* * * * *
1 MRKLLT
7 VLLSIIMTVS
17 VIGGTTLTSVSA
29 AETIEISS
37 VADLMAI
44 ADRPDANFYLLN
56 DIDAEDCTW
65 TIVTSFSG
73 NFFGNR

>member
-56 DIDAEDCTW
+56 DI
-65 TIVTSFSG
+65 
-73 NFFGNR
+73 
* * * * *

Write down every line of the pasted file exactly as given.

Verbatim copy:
1 MRKLLT
7 VLLSIIMTVS
17 VIGGTTLTSVSA
29 AETIEISS
37 VADLMAI
44 ADRPDANFYLLN
56 DIDAEDCTW
65 TIVTSFSG
73 NFFGNR

>member
-56 DIDAEDCTW
+56 DI
-65 TIVTSFSG
+65 
-73 NFFGNR
+73 